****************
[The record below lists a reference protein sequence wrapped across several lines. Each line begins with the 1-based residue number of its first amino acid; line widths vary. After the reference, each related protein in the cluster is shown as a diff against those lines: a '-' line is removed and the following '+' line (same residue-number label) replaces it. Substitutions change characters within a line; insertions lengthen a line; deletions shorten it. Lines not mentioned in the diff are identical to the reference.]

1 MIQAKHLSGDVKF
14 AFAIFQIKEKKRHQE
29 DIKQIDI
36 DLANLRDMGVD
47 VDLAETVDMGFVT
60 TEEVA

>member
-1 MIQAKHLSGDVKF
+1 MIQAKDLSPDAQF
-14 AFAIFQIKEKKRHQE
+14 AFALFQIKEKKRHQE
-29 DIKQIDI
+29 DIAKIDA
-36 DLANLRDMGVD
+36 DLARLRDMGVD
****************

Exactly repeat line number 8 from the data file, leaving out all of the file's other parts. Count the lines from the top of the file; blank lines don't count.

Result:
>member